Or maybe – just maybe, they are incapable of empathy and compassion, regardless of their age or maturity level. Maybe some people really ARE just that shallow. Maybe some of them do not see anything beyond the clothes, the hair, the makeup, the number of friends they have, the things they own or the number of boys who are salivating after their insubstantial, plastic little selves. Maybe they are just mean girls; there are some kids who don’t want friends, they want worshippers. They don’t value love, they value notches on their belts (or worse, on their bedposts). They don’t hesitate to hurt someone if they stand to gain something from it – inflated sense of self-worth, status among peers, whatever else they might want in a moment of malice.

At your age, the power of that status-among-peers thing is not to be underestimated. It is so very craved, it turns even nice young people, people who were brought up to behave “better than that”, into glory junkies. It’s a rough time, the teen-into-mid-twenties years. Insecurity drives more friendships to ruin during this time than any other. It drives people to behave with unspeakable cruelty toward one another. It drives them to behave with unspeakable cruelty toward THEMSELVES. It drives kids to do things that are dangerous to their bodies as well as to their psyches, just so that others will stand in awe of them and think they are cool. It drives them to cut, to have sex before they are ready and it drives them to smoke cigarettes, drink alcohol and do drugs. Worst of all, the craving for status among peers can drive kids to end up, at their own hands, dangling from the end of a rope or floating in a pool of their own blood.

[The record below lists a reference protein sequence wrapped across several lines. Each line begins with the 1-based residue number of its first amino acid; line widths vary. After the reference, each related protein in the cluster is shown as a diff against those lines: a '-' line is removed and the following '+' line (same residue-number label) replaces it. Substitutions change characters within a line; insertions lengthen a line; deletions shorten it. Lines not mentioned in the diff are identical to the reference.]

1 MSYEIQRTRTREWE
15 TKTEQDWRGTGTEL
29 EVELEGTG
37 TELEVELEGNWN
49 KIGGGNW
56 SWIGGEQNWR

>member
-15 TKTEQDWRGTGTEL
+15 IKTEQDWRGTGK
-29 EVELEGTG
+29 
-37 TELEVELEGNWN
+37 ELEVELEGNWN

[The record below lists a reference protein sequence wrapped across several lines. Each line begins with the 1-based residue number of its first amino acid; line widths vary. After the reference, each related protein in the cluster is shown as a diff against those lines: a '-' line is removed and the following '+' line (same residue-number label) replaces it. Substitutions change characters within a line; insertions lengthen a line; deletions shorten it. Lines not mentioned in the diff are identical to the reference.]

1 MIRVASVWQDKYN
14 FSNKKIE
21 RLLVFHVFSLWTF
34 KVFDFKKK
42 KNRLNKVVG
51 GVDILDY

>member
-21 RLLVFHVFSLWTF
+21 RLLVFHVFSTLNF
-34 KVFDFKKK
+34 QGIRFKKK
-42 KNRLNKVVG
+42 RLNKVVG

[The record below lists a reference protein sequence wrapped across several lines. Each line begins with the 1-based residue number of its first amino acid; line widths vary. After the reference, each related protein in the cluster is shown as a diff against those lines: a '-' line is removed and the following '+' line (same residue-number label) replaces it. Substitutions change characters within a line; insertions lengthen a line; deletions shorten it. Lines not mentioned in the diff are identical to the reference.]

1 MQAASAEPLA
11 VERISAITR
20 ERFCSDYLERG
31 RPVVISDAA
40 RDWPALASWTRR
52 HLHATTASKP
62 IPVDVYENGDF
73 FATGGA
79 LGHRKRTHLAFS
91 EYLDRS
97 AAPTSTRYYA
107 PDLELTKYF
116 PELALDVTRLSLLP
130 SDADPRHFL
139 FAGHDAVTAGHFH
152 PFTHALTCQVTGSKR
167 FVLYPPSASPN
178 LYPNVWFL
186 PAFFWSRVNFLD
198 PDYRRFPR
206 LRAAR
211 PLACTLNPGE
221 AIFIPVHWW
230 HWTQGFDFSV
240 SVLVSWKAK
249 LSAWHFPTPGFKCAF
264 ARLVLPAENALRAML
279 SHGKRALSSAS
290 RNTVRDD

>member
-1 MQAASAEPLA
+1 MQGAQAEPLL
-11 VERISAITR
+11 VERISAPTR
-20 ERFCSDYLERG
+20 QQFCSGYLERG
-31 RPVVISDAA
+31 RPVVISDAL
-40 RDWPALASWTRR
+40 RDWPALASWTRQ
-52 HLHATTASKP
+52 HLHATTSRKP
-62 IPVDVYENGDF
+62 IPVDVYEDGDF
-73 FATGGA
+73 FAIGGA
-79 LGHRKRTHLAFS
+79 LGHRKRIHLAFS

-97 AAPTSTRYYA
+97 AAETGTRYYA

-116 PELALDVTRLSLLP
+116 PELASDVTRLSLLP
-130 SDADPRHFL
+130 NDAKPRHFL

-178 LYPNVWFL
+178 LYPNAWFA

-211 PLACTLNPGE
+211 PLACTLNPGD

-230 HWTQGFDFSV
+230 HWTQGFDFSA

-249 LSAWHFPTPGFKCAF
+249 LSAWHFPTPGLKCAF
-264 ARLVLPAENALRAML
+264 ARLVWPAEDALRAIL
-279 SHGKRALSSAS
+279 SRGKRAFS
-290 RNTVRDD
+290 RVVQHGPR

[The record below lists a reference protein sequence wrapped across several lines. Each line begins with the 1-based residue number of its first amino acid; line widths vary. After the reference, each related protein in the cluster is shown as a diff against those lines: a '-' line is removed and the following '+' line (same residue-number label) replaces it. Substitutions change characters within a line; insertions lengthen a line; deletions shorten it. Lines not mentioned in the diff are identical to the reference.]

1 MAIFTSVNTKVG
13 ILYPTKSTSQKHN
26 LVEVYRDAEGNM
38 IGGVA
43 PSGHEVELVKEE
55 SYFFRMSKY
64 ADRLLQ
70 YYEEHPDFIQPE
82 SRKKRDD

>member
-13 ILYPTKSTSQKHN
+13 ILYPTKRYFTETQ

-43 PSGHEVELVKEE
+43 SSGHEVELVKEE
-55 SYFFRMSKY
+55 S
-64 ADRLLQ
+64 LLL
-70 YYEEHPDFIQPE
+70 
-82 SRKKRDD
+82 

I don’t know how any of us manage to escape the teen/young adult years with our lives. We’re all just so fucked up and so disoriented during this time, it’s a wonder we can see straight once it’s over. Certainly we all bear the scars when we emerge. We’ve learned some hard lessons about people. We’ve maybe learned to be a little more cautious about whose opinion we value, because placing a lot of stock in the wrong person’s esteem for you can turn you into someone you never had any intention of becoming, and it can make you feel like a worthless fool when they capriciously flat-leave your ass for some insignificant supposed infraction. Or maybe just because they ceased to think you were cool. They don’t really have to have a reason, do they? They just do what they want with your emotions.

[pullquote]We learn that what gives a person value is this and only this – your value is measured by how you behave toward others, particularly toward those who are less fortunate than you are.[/pullquote]

Hopefully, what we learn from all this is how to measure a person’s value, how to measure your OWN. We learn that what gives a person value is this and only this – your value is measured by how you behave toward others, particularly toward those who are less fortunate than you are. I don’t mean that just materially. I mean it emotionally too. If someone is more unhappy than you are, then they are less fortunate. When you throw that person some pixie dust, it will make their day and they will always remember you for that. They will remember that you were kind to them when they needed it the most.

Those who matter, the people who you really want on your side through thick and thin, will measure your value by HOW YOU MADE THEM FEEL. Not by what lip gloss or shoes you wore. Not by your cool phone or your car or your status as an brainiac, athlete, whatever. They will measure you by how you behaved toward them.